way he could get more involved with the community.
"I wanted to get more involved with the Cache Valley
community and like most Brazilians I played soccer all
my life and I have a fair knowledge of the game, so
coaching soccer was the best opportunity for me to use
what I know and get closer to our community," he said.
Beside all these different jobs, Chaves manages to
do all of them well. He is a successful teacher and
Joao Pinho, one of his past Portuguese students, said
that Chaves is a very funny, open minded and intelligent
teacher. "He became my friend. I am also from Brazil,
so he helped me a lot to adapt to Logan. Besides that
most people don't know about his unrevealed skills as
a chef. He often cooks some Brazilian food at my place.
He should also try to get a job as a chef," said Pinho,
He is also seeing some success on the soccer field.
He is in his first year at his new soccer club, CV Arsenal,
and his team is in first place at the state league.
"Robson is doing a fantastic job in his first season
here. He is very interested in learning more about the
game and developing his players," Reine Akebrand, CV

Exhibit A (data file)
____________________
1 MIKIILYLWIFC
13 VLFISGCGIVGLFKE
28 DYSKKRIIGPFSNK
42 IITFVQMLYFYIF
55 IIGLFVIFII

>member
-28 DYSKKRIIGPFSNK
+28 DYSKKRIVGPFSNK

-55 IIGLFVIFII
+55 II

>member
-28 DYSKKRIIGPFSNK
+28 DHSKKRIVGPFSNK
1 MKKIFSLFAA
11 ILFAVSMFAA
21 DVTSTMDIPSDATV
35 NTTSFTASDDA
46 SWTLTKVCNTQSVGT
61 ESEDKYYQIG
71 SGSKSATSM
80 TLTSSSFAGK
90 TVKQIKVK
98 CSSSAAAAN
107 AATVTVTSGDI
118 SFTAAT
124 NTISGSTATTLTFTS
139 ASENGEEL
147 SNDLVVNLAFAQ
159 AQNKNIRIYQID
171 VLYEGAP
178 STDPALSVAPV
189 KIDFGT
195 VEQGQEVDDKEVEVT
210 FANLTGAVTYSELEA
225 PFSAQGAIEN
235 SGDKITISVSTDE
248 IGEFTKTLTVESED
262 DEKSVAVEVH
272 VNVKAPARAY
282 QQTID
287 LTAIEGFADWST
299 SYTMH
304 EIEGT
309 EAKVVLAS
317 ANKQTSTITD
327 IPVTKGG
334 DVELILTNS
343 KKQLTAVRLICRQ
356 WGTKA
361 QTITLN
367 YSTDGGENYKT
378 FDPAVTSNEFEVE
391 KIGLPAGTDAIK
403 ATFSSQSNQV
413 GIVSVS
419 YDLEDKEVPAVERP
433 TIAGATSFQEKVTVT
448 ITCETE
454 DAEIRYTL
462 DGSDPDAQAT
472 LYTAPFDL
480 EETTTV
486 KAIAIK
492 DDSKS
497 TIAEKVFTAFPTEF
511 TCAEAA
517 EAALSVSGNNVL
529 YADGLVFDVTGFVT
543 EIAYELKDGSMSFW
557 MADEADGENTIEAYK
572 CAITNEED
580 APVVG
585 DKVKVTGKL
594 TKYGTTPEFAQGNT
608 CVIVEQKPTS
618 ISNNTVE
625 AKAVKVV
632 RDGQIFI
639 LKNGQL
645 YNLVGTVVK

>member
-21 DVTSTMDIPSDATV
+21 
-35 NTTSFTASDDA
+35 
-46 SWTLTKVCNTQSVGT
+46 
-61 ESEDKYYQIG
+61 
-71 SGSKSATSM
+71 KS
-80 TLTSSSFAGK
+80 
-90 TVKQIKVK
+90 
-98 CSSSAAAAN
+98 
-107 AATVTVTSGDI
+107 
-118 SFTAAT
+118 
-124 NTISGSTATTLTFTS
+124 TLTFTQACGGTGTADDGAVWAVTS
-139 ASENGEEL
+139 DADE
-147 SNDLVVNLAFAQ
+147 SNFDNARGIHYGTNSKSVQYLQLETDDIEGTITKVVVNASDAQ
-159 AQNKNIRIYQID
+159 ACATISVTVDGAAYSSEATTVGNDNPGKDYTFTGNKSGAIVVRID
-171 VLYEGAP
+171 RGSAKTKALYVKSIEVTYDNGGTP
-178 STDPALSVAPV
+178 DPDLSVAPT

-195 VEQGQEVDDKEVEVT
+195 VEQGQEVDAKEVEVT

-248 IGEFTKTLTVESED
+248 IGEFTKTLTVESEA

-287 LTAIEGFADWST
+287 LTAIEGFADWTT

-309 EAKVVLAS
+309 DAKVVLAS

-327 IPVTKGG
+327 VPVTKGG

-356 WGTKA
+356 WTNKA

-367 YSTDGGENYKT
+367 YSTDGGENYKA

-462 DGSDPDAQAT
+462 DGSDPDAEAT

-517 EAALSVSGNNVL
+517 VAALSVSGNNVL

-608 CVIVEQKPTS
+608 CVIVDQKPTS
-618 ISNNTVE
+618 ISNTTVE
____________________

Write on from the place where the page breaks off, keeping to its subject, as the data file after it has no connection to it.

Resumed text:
Arsenal soccer director, said. "It is also funny how
he brings his students to our matches to cheer for our
team. It actually works."
What are his plans for the future? Chaves does not
know yet. He said he never plans anything on his life,
just to enjoy each day. He can do something different
anytime. " I never plan anything. I like to live for
the moment," said Chaves. "That is why I have done so
many different things with my life. I love experiencing
new things, cultures, and to move around. I am a very
However, he has one sure goal for the future, which
is to write a book about differences between Brazilian
and American cultures. He has not planned when the book
is going to be released. Right now he has some thoughts
written and stored on his computer.
"Anytime something interesting happens, that is different
from my original culture, I write down to use in my
book. I just want to contribute to the knowledge of
both cultures," he said. Right now it seems like the
multi-tasking professor has settled down. Let's wait
and see what he is going to come up with next.